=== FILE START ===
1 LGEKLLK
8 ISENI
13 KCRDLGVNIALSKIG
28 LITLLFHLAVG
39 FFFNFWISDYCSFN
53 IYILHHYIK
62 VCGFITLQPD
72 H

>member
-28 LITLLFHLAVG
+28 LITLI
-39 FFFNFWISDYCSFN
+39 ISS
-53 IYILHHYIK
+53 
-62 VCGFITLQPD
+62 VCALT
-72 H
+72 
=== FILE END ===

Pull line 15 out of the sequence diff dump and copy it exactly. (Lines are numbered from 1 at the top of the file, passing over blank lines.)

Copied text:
+53 